Biscay snakes and ladders

As Figaro boat meander their way back to France on leg 2

Wednesday August 5th 2009, Author: Sabina Mollart-Rogerson, Location: United Kingdom
Since yesterday’s light airs start at Coruna, the returning northwesterly breeze has comprehensively shuffled the pack, as the 52 boat fleet heads back across the Bay of Biscay on its way to the second leg finish at St Gilles Croix de Vie. Having successfully side-stepped the patch of flat calm that presented the leg’s first major obstacle in its opening hours, by this afternoon the skippers had ticked off the first 150 miles of their 365 mile passage. For now the fleet remains relatively closely grouped, and in the fickle conditions each successive ranking brings numerous position changes.

From aboard one of the accompanying safety boats Race Director Jacques Caraes summarised the situation this morning: “The small weather front has now passed through. Some boats stayed becalmed, others benefited from bands of better breeze, particularly in the west, as in the case of Jérémie Beyou ( Bernard Paoli) and Nicolas Lunven ( CGPI). The whole fleet is presently above the rhumb-line route in anticipation of the next shift, when the wind should go into the north. Right now we have up to 12 knots of north-westerly breeze where we are, the rain has stopped, the sea is easier and there are no real big choices to make; it’s just a question of having to keep looking for every bit of speed.”

With the exception of Louis-Maurice Tannyeres ( Nanni Diesel), 32 miles back from the leader after choosing to stay close to the Spanish coast overnight rather than heading directly offshore with the rest of the pack, the expected large gaps have yet to appear. Across the fleet, from northwest to southeast, and from front to back, there is little more than 12 miles between extremes, and no less than 40 boats are within five or six miles of the leader. For now speeds are in the 7-9 knot range, and it is obvious from the boats’ tracks that the skippers are making numerous small course changes in search of every possible pocket of extra pressure.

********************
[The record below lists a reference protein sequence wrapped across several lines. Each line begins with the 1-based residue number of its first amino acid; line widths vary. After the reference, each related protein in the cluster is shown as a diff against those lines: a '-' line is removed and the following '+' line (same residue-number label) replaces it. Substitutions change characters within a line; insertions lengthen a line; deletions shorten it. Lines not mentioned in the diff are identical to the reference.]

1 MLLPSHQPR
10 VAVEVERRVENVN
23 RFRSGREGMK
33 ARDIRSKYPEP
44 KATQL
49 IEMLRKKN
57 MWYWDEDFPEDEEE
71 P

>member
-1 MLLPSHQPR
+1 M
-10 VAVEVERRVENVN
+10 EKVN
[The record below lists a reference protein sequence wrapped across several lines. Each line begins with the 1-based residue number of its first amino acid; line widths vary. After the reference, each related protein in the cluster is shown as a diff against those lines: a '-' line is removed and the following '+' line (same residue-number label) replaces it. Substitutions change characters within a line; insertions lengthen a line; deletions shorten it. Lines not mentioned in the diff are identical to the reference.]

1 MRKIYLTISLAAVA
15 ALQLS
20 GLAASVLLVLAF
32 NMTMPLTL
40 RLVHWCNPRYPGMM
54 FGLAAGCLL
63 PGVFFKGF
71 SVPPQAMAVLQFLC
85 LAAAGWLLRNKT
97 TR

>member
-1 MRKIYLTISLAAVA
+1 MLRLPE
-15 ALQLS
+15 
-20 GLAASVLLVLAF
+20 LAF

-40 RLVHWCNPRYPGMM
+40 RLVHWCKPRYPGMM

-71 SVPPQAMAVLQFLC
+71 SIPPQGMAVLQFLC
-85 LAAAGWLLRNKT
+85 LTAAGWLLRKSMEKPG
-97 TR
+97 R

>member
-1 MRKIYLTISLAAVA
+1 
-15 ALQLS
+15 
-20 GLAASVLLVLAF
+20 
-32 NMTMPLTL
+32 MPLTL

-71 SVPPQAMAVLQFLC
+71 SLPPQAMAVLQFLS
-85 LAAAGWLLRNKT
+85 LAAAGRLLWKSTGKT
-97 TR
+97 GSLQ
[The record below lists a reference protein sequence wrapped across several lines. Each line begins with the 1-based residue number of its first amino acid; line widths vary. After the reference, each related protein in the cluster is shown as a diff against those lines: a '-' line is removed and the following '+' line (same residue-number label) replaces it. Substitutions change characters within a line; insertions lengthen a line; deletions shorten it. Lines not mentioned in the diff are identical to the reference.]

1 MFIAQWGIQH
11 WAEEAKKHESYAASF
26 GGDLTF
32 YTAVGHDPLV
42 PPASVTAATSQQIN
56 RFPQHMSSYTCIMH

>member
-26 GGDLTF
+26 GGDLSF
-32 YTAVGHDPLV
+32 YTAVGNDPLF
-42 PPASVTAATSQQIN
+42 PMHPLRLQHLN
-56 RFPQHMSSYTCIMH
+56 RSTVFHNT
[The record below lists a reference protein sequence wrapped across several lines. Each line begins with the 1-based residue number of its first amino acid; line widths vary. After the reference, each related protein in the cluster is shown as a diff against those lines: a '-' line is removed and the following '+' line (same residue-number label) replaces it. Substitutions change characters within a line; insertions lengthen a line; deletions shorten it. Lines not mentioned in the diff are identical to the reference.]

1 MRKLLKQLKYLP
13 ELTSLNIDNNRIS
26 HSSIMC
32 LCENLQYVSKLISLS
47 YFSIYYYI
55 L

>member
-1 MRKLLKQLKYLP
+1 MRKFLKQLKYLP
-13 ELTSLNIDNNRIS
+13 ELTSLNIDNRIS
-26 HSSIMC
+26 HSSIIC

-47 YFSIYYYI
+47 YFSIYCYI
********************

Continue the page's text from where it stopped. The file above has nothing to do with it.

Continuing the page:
With such local variations the lead has changed numerous times, and there have been some spectacular gains up the fleet. Both Beyou and Lunven left Coruna very badly placed, but have since gained more than 40 places each, with Beyou the latest to move into the top spot this afternoon, previously occupied by Laurent Pellecuer ( Arnolfini.fr) overnight and by Charles Caudrelier-Benac ( Bostik) earlier today.

British skippers Jonny Malbon (Artemis) and Nigel King (Nigel King Yachting), presently placed 41st and 35th respectively, will nevertheless be relieved to have stayed in contact with their competitors, without any deficit in boat speed, and within 5 or 6 miles of the leaders.

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